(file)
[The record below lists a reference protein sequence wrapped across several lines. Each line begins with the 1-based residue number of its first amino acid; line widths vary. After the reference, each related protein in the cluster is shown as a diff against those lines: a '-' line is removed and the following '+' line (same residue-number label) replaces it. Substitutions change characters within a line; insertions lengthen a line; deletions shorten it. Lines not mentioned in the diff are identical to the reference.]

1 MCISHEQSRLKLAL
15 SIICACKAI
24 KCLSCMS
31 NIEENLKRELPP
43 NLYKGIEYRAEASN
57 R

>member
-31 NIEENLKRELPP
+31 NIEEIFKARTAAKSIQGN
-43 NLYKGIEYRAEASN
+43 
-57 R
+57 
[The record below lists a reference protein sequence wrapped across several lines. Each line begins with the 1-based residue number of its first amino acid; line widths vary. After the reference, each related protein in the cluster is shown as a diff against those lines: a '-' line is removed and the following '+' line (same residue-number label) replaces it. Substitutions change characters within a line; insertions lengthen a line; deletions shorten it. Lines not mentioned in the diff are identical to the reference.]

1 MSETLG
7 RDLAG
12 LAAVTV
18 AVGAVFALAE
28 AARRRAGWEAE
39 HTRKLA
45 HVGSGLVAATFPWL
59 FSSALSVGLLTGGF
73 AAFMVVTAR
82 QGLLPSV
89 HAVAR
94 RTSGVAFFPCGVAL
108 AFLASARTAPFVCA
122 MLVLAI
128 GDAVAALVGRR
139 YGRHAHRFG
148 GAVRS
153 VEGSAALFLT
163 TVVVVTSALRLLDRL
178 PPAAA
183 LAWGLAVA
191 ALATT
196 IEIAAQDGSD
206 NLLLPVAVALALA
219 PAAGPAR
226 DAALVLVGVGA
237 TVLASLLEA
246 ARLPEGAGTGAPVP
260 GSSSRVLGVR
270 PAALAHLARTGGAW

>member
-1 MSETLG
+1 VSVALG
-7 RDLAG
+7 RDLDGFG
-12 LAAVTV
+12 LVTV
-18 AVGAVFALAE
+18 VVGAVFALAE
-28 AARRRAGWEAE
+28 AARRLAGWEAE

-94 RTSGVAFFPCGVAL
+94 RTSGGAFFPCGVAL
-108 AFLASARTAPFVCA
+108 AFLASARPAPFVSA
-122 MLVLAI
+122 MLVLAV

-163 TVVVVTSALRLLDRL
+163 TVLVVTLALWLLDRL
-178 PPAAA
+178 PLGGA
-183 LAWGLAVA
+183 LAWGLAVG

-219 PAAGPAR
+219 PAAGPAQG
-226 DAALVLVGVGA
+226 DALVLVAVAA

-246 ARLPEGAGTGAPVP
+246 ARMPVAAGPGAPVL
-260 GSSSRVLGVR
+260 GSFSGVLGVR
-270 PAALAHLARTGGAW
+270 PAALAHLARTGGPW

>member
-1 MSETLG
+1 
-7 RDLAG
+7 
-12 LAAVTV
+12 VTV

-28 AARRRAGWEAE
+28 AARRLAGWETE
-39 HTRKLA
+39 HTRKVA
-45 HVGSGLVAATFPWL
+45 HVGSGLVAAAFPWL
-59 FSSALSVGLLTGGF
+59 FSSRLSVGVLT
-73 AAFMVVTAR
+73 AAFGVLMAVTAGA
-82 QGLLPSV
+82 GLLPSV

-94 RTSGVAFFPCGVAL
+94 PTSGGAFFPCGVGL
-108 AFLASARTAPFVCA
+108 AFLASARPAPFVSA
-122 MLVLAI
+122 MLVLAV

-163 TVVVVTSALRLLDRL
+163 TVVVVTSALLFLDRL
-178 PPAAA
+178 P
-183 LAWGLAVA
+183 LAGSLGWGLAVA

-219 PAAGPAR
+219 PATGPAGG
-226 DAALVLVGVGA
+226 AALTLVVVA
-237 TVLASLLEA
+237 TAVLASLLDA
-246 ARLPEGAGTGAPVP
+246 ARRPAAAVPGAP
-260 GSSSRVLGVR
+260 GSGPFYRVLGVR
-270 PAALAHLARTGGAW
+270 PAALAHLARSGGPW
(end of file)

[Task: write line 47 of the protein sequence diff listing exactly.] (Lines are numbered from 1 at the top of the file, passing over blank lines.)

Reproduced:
-1 MSETLG